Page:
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De-Centering Christmas Celebrations in Our Classrooms

When I think back to my classroom, I taught primary grades for all of my early years. I can recall using tools like problematic behavior charts and centering perhaps more common winter celebrations. Now that I know better, I can do better.

Later, I came to realize how holiday celebrations in my classroom and my colleagues’ classrooms were also an issue.

Let me paint the picture for you. While preparing for US Thanksgiving, perhaps kids were busy crafting hats with colored feathers or pilgrim hats to wear for a Thanksgiving show. Are you cringing yet? I know I am.

Approaching winter break, kids are excited about the holidays. In our work with educators, we’re supporting them in de-centering Christmas celebrations in an effort to honor all kids and make them all feel welcome.

The winter holidays bring many questions for teachers:

  • Are we creating a whole section of our classroom for a Christmas tree?
  • Are we writing letters to Santa?
  • How many Christmas books will we read aloud?
  • Did we think about the Jewish kids in the class? (that’s me!)
  • Did we consider the Jehovah’s witness students (even if we don’t have any)?
  • Did we consider students who may not celebrate any of these holidays?

How inclusive can our holiday celebrations be if we’re creating a school environment that glorifies a holiday that not everyone celebrates? When I was a kid, all I ever wanted was to have a Christmas tree and get piles of presents. Kids are impressionable and when we’re doing these things, we’re basically saying that this is the better, more preferred holiday.

When we fail to center all holidays, we fail to recognize the diverse backgrounds and cultures.

Below are some ideas to de-center Christmas in the classroom from @teachandtransform on Instagram.

Here are some ideas to re-center other celebrations:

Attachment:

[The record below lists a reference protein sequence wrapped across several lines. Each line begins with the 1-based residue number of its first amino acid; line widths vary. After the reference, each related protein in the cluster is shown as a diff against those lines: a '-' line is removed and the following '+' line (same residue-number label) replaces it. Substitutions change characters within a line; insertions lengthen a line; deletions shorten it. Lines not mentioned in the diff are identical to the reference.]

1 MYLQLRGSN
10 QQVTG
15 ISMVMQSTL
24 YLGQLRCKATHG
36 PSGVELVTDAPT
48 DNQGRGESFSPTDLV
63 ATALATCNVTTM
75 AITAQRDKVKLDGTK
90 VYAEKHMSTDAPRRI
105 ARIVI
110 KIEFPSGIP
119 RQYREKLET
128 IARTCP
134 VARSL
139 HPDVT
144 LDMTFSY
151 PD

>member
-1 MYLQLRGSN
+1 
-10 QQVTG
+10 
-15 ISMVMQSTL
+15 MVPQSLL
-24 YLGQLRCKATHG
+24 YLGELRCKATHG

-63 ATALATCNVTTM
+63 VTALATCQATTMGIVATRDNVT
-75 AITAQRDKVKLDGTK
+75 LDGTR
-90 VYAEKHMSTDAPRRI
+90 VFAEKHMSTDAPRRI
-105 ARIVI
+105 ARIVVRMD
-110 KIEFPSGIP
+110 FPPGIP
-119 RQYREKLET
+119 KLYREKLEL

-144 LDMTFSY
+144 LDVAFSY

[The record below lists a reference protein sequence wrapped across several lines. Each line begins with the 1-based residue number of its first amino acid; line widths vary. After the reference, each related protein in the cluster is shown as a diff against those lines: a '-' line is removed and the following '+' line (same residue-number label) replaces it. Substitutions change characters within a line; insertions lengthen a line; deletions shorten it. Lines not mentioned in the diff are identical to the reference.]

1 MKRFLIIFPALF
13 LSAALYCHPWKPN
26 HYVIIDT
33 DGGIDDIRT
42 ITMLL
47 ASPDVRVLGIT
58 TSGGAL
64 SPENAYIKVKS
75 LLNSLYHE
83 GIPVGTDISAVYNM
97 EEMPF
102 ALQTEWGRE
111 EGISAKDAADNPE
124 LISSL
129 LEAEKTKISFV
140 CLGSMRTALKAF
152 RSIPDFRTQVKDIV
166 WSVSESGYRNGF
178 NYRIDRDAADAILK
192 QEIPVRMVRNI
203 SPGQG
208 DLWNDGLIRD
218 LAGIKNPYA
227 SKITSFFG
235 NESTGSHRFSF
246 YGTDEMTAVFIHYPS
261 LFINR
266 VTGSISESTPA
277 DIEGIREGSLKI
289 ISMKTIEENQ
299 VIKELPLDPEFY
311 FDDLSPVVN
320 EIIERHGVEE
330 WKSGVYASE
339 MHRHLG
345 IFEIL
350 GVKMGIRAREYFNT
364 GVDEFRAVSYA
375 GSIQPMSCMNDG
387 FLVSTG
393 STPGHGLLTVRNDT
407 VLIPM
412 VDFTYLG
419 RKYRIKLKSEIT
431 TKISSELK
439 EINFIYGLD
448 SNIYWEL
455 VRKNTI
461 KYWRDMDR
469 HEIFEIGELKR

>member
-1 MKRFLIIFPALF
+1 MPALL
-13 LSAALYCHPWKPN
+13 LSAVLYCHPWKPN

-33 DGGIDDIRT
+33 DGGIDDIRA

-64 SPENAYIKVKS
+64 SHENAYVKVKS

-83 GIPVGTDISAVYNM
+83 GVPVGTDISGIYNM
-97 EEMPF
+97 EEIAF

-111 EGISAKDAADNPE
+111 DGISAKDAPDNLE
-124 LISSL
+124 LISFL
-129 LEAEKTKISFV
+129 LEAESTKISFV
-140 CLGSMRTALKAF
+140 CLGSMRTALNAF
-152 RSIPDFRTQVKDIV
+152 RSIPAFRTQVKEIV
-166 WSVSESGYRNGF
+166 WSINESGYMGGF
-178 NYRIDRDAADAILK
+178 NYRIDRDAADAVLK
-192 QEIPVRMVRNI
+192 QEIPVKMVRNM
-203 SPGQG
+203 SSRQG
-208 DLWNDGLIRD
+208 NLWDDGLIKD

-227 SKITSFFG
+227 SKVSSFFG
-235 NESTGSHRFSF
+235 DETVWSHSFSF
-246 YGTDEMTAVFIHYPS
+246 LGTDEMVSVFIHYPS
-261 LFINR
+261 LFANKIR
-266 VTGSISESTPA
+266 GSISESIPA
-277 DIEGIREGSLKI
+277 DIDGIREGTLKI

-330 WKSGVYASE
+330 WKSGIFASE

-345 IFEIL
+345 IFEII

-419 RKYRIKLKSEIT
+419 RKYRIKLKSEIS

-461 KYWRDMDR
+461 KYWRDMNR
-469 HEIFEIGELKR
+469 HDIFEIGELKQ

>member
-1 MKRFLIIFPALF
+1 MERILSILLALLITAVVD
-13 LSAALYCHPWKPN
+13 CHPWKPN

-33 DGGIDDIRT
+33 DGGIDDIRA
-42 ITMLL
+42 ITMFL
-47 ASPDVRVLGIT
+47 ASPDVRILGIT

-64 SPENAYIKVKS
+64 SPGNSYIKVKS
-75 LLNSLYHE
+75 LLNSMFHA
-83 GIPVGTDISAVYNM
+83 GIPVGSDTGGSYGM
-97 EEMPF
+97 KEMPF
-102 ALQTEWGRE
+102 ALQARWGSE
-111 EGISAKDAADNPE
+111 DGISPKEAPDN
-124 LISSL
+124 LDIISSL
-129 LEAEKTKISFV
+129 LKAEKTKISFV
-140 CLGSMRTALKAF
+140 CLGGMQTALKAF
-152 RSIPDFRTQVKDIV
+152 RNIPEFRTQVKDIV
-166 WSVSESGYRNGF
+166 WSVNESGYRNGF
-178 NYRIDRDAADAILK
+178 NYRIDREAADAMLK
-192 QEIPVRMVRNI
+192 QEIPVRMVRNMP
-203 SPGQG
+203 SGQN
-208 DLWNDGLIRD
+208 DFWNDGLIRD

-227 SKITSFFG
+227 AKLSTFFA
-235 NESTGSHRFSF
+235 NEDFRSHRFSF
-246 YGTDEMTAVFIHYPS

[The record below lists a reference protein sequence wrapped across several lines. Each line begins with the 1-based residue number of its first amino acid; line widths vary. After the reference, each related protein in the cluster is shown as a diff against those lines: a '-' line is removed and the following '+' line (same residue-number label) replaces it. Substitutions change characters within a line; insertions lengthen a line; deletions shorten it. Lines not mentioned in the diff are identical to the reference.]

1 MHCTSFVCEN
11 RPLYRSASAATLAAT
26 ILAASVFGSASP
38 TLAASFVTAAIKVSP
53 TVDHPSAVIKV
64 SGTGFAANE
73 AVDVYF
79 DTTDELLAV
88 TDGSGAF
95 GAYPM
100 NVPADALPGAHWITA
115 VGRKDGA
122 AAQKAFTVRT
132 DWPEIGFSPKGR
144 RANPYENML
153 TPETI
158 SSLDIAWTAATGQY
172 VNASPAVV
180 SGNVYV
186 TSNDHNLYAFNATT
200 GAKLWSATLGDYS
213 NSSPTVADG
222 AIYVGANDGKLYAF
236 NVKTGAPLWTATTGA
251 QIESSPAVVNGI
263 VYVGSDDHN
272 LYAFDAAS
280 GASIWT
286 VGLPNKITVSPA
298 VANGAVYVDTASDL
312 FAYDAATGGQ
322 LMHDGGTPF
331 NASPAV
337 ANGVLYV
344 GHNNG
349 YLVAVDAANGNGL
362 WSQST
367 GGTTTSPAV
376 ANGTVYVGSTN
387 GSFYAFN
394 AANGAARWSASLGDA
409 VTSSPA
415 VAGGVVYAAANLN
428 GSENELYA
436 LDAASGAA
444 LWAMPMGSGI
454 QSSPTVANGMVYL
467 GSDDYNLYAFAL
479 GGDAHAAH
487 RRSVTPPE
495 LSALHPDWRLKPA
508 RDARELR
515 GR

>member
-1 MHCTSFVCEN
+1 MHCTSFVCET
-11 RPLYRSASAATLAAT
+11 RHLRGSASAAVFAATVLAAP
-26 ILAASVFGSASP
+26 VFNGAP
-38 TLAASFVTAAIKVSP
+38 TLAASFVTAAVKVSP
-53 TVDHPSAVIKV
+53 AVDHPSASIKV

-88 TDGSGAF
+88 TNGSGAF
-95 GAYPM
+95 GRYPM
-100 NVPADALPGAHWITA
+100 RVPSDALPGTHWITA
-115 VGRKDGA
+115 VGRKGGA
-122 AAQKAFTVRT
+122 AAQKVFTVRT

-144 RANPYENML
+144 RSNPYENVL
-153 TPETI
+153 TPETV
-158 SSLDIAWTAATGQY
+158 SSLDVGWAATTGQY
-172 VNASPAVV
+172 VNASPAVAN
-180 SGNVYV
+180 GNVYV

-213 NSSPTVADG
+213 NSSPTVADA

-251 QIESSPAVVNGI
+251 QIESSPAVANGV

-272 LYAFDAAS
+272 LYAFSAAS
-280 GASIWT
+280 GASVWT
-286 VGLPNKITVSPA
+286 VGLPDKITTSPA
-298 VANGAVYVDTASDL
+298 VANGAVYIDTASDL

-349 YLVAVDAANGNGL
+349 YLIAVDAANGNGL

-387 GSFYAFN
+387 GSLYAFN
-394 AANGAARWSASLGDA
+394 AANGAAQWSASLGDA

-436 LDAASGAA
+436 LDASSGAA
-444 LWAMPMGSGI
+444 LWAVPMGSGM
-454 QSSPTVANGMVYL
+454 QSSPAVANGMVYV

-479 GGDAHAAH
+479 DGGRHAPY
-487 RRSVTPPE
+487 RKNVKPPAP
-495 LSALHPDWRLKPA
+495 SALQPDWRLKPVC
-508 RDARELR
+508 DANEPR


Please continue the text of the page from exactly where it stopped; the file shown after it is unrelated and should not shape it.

• Consider hosting a winter celebration to honor the season
  • If you’ll read holiday books, think about choosing one for each holiday celebrated during that time
  • Make sure to help kids understand that some people celebrate, others don’t, and that’s totally okay
  • Consider skipping holiday reading completely and enjoy some other great books — books about giving, appreciation, family, or traditions
  • If we’re in a letter-writing unit, maybe you can learn about the types of letters you might write — thank you letters, invitation letters, or persuasive letters. Then, kids could choose who to write to, what to say and what kind of letter they want to make.

I’m keenly aware that I’ve done many of these things wrong as a teacher. It saddens me to realize that I’ve done things to harm kids unknowingly. Now that I know better, I can do better. I want to be the kind of leader you look up to. This means that I have to be direct and honest in sharing my experiences with you — especially if they’re uncomfortable.

Which of these holiday practices have you done away with? Have you realized you’re only celebrating particular winter holidays because that’s what you’ve always done? Let’s decide to do what’s best for the kids. And if you’re like I was and are still doing some of these things, my intention is to show you another way.

What holiday practices are you now ready to let go of?

If you learned something new from this article, please share it with a fellow educator.

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